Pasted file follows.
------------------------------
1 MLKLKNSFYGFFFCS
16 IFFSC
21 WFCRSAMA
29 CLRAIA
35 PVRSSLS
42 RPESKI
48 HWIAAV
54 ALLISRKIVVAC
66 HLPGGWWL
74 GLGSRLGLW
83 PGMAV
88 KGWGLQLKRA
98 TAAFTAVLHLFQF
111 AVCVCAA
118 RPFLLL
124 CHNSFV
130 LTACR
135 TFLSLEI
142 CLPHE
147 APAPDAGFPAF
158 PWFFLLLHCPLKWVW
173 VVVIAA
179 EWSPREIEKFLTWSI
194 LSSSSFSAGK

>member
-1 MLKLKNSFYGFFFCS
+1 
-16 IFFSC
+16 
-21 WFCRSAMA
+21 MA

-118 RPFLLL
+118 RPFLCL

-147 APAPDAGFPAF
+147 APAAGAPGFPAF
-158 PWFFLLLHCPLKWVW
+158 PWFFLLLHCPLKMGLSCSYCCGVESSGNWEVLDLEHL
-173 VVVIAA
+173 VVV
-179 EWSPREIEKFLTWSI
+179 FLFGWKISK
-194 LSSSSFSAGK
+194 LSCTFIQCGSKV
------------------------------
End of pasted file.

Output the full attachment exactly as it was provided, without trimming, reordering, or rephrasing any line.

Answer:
1 MLKLKNSFYGFFFCS
16 IFFSC
21 WFCRSAMA
29 CLRAIA
35 PVRSSLS
42 RPESKI
48 HWIAAV
54 ALLISRKIVVAC
66 HLPGGWWL
74 GLGSRLGLW
83 PGMAV
88 KGWGLQLKRA
98 TAAFTAVLHLFQF
111 AVCVCAA
118 RPFLLL
124 CHNSFV
130 LTACR
135 TFLSLEI
142 CLPHE
147 APAPDAGFPAF
158 PWFFLLLHCPLKWVW
173 VVVIAA
179 EWSPREIEKFLTWSI
194 LSSSSFSAGK

>member
-1 MLKLKNSFYGFFFCS
+1 
-16 IFFSC
+16 
-21 WFCRSAMA
+21 MA

-118 RPFLLL
+118 RPFLCL

-147 APAPDAGFPAF
+147 APAAGAPGFPAF
-158 PWFFLLLHCPLKWVW
+158 PWFFLLLHCPLKMGLSCSYCCGVESSGNWEVLDLEHL
-173 VVVIAA
+173 VVV
-179 EWSPREIEKFLTWSI
+179 FLFGWKISK
-194 LSSSSFSAGK
+194 LSCTFIQCGSKV